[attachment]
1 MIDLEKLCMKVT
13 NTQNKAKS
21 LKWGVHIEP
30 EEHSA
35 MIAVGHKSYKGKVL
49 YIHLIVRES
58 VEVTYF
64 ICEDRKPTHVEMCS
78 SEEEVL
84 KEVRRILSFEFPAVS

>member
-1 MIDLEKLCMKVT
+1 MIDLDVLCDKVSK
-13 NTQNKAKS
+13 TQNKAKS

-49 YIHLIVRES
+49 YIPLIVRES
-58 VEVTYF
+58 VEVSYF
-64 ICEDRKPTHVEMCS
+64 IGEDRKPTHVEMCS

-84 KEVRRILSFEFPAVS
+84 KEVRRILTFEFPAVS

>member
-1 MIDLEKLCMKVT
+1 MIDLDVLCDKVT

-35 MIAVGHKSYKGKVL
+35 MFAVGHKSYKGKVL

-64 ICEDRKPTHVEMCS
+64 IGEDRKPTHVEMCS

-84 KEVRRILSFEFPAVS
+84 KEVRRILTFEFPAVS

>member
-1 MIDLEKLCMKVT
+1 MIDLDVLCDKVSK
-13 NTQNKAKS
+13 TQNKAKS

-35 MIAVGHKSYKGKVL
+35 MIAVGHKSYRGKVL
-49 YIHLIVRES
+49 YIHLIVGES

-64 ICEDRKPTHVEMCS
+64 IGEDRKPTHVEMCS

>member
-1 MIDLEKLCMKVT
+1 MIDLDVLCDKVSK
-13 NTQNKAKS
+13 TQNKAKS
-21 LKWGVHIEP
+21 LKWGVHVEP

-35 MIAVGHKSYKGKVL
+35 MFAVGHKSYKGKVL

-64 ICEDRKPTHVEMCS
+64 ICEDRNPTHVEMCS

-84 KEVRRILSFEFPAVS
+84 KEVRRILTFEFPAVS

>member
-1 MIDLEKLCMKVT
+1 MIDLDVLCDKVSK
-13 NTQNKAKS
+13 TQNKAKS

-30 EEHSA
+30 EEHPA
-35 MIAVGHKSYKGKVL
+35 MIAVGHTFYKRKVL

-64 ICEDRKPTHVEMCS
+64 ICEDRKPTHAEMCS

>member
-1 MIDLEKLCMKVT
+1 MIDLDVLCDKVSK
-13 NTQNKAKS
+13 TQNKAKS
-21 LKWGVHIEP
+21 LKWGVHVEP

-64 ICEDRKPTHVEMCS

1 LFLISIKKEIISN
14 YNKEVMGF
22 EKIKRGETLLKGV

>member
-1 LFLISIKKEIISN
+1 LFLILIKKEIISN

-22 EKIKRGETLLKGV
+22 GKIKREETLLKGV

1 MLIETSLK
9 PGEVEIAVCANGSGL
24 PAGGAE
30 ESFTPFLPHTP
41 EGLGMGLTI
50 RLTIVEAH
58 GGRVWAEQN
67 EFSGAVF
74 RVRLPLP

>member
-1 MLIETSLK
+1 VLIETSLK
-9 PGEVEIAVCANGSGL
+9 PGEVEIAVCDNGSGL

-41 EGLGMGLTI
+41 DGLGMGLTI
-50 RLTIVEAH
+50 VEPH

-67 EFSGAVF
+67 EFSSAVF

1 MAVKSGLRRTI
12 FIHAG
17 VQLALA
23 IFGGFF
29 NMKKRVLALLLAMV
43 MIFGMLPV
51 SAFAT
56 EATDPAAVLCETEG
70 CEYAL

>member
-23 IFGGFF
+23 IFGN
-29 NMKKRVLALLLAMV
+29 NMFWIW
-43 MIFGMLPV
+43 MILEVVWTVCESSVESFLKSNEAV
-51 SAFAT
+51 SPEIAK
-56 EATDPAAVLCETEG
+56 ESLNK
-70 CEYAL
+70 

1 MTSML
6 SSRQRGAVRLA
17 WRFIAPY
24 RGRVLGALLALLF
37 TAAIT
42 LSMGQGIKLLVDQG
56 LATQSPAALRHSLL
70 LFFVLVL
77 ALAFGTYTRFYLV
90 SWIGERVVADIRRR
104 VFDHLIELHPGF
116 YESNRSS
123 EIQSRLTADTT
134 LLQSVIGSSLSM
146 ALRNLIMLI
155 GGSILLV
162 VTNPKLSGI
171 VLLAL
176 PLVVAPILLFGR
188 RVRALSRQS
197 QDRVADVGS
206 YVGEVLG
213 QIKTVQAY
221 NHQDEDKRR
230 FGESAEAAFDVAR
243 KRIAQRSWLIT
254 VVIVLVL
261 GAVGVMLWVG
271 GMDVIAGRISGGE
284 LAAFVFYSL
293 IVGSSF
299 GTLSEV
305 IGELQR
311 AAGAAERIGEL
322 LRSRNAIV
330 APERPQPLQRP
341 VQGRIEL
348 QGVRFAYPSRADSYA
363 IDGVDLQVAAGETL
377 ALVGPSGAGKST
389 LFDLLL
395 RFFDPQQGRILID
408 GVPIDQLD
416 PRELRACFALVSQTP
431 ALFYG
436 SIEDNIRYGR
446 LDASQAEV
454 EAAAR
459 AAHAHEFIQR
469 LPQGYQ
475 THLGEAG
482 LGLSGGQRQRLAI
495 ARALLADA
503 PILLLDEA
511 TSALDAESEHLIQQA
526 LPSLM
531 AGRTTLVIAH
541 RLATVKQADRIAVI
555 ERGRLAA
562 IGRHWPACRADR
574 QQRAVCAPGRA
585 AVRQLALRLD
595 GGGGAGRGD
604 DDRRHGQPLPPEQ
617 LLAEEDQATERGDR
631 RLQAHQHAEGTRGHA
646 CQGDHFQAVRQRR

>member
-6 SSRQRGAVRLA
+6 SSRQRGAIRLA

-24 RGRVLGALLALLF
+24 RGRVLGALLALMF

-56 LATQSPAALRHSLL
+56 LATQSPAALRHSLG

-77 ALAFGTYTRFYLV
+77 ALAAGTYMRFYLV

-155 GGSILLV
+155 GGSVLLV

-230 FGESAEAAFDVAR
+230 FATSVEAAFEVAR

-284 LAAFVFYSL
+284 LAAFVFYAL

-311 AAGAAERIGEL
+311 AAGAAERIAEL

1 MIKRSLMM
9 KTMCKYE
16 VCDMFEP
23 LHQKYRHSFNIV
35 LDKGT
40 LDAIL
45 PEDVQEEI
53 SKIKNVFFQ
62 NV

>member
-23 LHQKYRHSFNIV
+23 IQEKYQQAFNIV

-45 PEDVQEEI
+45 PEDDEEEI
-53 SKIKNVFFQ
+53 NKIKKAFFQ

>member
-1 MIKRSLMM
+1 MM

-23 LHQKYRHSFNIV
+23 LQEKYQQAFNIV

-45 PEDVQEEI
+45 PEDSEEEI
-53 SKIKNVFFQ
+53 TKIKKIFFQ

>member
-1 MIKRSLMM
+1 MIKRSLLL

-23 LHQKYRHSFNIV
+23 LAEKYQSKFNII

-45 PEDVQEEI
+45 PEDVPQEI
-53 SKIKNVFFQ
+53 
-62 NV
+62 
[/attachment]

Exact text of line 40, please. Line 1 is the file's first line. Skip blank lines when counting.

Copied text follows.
-49 YIHLIVRES